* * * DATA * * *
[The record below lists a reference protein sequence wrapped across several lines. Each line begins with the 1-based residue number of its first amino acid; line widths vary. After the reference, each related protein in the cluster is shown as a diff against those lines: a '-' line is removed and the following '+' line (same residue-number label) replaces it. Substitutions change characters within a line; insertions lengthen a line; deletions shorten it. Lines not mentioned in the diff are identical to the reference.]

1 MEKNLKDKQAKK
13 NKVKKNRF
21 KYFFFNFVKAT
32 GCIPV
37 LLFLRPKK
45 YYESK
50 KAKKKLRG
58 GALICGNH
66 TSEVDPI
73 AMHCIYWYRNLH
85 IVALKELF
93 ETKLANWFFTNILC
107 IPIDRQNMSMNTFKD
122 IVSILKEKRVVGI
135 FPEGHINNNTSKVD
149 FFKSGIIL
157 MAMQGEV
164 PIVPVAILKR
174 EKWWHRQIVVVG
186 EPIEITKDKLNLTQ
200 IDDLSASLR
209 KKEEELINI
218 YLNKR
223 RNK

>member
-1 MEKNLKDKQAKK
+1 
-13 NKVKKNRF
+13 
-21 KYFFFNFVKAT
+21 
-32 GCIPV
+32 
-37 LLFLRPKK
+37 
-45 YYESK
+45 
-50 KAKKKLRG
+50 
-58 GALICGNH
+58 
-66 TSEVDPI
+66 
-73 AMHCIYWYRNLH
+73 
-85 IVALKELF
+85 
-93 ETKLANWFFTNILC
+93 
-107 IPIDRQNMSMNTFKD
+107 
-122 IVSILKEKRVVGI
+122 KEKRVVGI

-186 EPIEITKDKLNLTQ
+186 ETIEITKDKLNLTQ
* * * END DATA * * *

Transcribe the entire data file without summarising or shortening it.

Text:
[The record below lists a reference protein sequence wrapped across several lines. Each line begins with the 1-based residue number of its first amino acid; line widths vary. After the reference, each related protein in the cluster is shown as a diff against those lines: a '-' line is removed and the following '+' line (same residue-number label) replaces it. Substitutions change characters within a line; insertions lengthen a line; deletions shorten it. Lines not mentioned in the diff are identical to the reference.]

1 MEKNLKDKQAKK
13 NKVKKNRF
21 KYFFFNFVKAT
32 GCIPV
37 LLFLRPKK
45 YYESK
50 KAKKKLRG
58 GALICGNH
66 TSEVDPI
73 AMHCIYWYRNLH
85 IVALKELF
93 ETKLANWFFTNILC
107 IPIDRQNMSMNTFKD
122 IVSILKEKRVVGI
135 FPEGHINNNTSKVD
149 FFKSGIIL
157 MAMQGEV
164 PIVPVAILKR
174 EKWWHRQIVVVG
186 EPIEITKDKLNLTQ
200 IDDLSASLR
209 KKEEELINI
218 YLNKR
223 RNK

>member
-1 MEKNLKDKQAKK
+1 
-13 NKVKKNRF
+13 
-21 KYFFFNFVKAT
+21 
-32 GCIPV
+32 
-37 LLFLRPKK
+37 
-45 YYESK
+45 
-50 KAKKKLRG
+50 
-58 GALICGNH
+58 
-66 TSEVDPI
+66 
-73 AMHCIYWYRNLH
+73 
-85 IVALKELF
+85 
-93 ETKLANWFFTNILC
+93 
-107 IPIDRQNMSMNTFKD
+107 
-122 IVSILKEKRVVGI
+122 KEKRVVGI

-186 EPIEITKDKLNLTQ
+186 ETIEITKDKLNLTQ